Steven Weiner, Computer Specialist and Aesthetic Realism associate, writes:
What does “taking care of myself”—that huge desire of everyone—really mean? Does it go together with our desire to be fair to others, have justice come to them? Do we shuttle from one desire to another? And what effect does the division have on us? Can our two desires be truly, beautifully one? Read “Ourselves, Justice, & Stella Winn,” the great current issue of The Right of Aesthetic Realism to Be Known.
The commentary by Ellen Reiss begins:
Dear Unknown Friends:
We have been serializing Eli Siegel’s great, definitive 1970 lecture The Self Is. And in the part published here, he relates an essay by David Riesman that he has been discussing to a section of his own book Self and World: the section in which Mr. Siegel describes the woman he calls Stella Winn.
The central matter in the life of Stella Winn and everyone, Aesthetic Realism shows, is an aesthetic matter. It is our need to put together two tremendous opposites: our own personality, our treasured particularity, our just-me-ness; and the fact that we’re related to every person and thing and were born with an ineluctable obligation to know and be just to what is not ourselves.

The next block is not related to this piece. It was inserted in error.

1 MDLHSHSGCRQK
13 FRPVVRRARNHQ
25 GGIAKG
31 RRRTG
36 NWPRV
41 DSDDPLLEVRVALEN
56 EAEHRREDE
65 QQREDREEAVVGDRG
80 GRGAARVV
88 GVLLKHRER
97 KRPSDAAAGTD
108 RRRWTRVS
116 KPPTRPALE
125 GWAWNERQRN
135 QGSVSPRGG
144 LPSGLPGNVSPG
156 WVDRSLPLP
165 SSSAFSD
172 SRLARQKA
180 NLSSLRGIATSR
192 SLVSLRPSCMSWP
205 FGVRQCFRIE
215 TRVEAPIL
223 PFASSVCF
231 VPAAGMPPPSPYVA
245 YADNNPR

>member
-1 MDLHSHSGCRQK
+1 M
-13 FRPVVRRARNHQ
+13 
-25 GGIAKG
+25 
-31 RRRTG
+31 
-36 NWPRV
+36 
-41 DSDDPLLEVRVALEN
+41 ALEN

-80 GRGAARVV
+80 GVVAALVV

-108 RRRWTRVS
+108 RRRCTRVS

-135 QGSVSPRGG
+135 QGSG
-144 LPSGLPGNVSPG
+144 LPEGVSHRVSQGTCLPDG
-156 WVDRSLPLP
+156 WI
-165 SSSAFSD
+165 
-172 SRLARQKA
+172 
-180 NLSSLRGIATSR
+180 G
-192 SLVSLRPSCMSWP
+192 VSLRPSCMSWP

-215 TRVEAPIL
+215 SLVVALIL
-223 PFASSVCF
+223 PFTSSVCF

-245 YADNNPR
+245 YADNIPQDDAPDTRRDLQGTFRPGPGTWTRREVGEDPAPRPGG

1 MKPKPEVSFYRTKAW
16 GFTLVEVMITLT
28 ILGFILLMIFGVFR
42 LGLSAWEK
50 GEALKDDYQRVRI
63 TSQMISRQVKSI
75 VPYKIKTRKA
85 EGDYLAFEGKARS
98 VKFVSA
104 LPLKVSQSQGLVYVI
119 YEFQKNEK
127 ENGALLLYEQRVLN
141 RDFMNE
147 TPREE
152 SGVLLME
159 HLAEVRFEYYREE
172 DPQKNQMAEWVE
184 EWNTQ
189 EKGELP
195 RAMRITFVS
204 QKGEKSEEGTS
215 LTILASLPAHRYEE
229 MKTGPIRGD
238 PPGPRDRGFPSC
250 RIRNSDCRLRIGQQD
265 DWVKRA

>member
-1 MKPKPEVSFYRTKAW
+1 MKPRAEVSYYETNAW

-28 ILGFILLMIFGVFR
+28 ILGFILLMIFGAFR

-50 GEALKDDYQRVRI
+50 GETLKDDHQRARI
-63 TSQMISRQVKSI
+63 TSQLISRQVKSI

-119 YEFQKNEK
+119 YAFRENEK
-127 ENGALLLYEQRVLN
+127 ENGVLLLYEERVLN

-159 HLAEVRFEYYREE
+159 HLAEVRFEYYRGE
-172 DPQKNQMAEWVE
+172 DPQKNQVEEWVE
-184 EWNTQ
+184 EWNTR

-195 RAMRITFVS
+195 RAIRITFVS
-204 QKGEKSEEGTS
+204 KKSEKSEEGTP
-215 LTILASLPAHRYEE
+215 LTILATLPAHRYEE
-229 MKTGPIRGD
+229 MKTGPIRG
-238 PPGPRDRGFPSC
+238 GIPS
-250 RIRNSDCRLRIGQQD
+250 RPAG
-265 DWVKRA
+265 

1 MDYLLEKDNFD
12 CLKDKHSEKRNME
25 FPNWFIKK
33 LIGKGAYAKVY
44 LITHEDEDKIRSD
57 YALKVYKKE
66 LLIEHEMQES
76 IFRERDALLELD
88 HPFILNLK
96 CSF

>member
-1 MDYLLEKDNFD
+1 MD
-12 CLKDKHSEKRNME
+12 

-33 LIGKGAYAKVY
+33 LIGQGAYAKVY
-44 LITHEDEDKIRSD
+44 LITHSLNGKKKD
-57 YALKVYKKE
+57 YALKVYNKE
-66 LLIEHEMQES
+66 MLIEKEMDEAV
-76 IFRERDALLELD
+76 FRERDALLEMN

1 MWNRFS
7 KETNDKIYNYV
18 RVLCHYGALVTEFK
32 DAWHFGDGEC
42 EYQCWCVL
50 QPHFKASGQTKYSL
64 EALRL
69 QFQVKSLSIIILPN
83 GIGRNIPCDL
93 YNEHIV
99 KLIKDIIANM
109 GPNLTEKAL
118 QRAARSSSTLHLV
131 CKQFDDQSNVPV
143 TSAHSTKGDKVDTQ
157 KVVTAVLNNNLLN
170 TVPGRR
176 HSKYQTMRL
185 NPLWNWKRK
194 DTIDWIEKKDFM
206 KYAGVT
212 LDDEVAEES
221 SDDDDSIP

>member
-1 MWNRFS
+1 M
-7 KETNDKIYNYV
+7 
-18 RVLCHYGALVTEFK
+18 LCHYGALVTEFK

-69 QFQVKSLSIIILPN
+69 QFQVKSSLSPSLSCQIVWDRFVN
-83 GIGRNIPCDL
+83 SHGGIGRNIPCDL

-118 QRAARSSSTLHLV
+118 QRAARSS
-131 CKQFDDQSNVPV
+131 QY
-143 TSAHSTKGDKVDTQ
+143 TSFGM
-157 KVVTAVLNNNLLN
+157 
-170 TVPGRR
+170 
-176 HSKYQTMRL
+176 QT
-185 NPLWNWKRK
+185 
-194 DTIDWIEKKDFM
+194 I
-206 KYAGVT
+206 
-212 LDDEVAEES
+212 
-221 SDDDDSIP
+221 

Mr. Siegel praises Riesman for describing some of the turmoil people have had about their individuality and their desire to see themselves as joined with others. Yet it is Eli Siegel who understood that turmoil, what it is really about, and what the answer to it is.
The passages about Stella Winn that he quotes and comments on are from Psychiatry, Economics, Aesthetics, now chapter 10 of Self and World. This chapter was first published by itself in 1946. And I think his discussion in it of that woman of the 1940s who joins a courageous political movement, is some of the finest writing of the last hundred years. Stella Winn is one of the important characters in American literature. She is vividly and subtly depicted, in a narrative that is gripping as it lovingly and critically explores. The fight in her “between self and otherness” is told of in prose sentences that are at once musical and factual, have grandeur as they are down-to-earth. Stella Winn is alive. She is herself, but stands for us too.
For reasons of length, I could not include here the whole of Mr. Siegel’s writing about her. It can be found on pages 308 through 313 of Self and World.
The writing on Stella Winn is of paramount significance for our time. What people today are clamoring for, though they aren’t clear about it, is an America that puts together the opposites Mr. Siegel speaks of. They want an America that’s based on encouraging the full individuality of each citizen, and simultaneously on the fact that this nation belongs to all of us and should be owned by all of us together…. >>Read more